Monday, 15 October 2012

Australia PM to sign N-trade pact during visit to India

Australia is expected to carry out a major, and much awaited, course correction in its foreign policy by offering to negotiate sale of uranium to India during Prime Minister Julia Gillard's three-day visit to the country, starting Monday. Government sources here confirmed that Gillard's visit will see a formal announcement of negotiations between the two countries for a nuclear safeguards agreement that would allow Australia to export uranium to India.

Despite supporting the move by Nuclear Suppliers Group (NSG) in 2008 to allow India to conduct nuclear commerce, Australia continued to deny uranium to India for not having signed NPT. Now, it is all set to enter into civil nuclear cooperation with India, with the core of this cooperation being the safeguards agreement that will allow Australia to bypass opposition from various groups, which are opposing the Labor government's decision to overturn the ban on uranium sale to India.

The uranium agreement with Australia, apart from ensuring a steady supply of the yellowcake, will also have great symbolic significance for India as it will mark yet another international `acceptance' of its nuclear weapons. ``The negotiations should start once their internal processes are complete; we expect the Australian government to take the process further ahead,'' said MEA official spokesperson Syed Akbaruddin.

Australians are likely to insist on regular reports from Indian authorities about how uranium is used and the state in which it is stored. Gillard, however, was instrumental in Labor's decision to reverse the ban. The agreement is likely to include the same provisions as NPT meant to prevent proliferation, which India has always agreed in principle despite not having signed the treaty because it allows only five countries to possess nuclear weapons.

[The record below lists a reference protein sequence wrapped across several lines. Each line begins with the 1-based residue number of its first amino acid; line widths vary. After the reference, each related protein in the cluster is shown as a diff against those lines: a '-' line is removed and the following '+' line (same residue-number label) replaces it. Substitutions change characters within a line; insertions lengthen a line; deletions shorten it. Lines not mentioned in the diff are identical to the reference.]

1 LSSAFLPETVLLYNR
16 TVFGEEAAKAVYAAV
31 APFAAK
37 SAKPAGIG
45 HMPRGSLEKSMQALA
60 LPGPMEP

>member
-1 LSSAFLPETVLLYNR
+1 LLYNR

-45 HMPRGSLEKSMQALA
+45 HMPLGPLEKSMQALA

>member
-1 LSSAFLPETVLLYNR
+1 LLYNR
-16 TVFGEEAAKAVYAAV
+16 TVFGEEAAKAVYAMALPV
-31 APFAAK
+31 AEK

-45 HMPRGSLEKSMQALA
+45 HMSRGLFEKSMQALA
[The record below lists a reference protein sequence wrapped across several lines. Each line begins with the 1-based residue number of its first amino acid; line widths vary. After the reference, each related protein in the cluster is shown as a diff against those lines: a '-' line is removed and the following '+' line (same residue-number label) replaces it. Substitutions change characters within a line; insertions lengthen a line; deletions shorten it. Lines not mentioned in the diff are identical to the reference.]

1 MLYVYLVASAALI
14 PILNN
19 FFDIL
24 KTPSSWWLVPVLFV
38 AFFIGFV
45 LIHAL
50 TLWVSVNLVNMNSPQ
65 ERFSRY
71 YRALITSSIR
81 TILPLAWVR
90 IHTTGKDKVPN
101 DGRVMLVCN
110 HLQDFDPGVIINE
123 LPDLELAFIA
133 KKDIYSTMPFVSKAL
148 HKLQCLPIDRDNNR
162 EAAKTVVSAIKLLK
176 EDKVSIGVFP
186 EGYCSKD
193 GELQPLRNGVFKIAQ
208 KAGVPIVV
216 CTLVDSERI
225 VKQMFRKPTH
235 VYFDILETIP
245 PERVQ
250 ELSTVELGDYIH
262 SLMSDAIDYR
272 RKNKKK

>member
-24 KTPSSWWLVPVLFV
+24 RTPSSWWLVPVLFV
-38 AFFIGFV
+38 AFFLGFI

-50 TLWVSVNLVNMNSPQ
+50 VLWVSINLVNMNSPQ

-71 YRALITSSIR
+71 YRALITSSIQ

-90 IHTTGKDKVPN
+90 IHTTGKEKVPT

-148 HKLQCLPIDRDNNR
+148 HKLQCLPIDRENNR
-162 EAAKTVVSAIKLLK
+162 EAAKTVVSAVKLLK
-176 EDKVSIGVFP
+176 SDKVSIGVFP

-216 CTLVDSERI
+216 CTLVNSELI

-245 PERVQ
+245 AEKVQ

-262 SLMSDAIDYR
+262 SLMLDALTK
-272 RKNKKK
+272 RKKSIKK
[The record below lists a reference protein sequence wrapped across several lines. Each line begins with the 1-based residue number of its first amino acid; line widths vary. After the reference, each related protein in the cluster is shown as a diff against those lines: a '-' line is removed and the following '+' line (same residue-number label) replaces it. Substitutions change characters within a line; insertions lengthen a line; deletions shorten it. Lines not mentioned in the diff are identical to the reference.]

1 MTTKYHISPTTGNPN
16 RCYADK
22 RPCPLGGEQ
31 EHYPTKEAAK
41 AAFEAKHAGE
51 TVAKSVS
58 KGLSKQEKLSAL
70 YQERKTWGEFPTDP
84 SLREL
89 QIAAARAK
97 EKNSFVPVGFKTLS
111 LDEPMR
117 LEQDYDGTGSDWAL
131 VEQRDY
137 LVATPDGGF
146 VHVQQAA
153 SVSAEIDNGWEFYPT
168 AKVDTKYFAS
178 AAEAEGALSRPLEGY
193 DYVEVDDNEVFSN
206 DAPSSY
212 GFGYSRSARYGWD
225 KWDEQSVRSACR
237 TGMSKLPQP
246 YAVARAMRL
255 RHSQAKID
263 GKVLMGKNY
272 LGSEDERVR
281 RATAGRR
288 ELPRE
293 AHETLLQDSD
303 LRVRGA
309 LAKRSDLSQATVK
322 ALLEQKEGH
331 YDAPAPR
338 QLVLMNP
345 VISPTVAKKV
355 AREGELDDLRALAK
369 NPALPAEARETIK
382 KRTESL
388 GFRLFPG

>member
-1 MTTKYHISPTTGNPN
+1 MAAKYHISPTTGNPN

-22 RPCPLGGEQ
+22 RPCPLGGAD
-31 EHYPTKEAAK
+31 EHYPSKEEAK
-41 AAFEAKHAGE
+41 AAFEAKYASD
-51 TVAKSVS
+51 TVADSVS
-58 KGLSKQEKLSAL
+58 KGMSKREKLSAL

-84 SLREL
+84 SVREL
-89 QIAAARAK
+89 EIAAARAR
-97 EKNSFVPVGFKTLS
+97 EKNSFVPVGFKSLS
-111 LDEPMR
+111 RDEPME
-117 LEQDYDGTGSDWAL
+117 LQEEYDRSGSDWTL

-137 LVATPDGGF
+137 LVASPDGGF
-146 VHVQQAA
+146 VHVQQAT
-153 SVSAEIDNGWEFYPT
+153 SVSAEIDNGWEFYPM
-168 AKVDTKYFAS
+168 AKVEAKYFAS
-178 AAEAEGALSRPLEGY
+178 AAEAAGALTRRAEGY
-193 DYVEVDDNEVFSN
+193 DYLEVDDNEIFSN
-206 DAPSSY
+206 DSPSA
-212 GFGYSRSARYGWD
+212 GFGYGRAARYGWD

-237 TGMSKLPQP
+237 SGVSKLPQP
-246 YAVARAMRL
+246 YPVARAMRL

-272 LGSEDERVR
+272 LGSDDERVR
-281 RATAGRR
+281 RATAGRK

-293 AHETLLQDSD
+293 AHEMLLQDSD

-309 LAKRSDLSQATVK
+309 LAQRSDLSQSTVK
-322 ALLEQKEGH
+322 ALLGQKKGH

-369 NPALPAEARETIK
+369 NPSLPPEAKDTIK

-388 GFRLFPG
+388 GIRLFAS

The final agreement is likely to take some time though as the negotiations are expected to be lengthy. While this will be her second official visit to India, it will be the first as the PM. According to Indian officials, the initiative for the visit came from Gillard herself, who appears keen on mending ties with New Delhi despite the ``snub" from her counterpart Manmohan Singh last year when he pulled out of the Commonwealth Heads of Government Meeting (CHOGM) in Perth. In fact, the last Indian PM to have visited Australia was Rajiv Gandhi in 1986.

Australian foreign minister Bob Carr said recently that Canberra needed the agreement to be able to supply uranium to India and that it was working New Delhi India to finalize it. "The relationship's in good working order and the thing the Indians wanted out of us most was a decision to sell them uranium for the peaceful development of nuclear power which is a major strategic goal for them and I think an environmental plus for the planet," he was quoted as having said.

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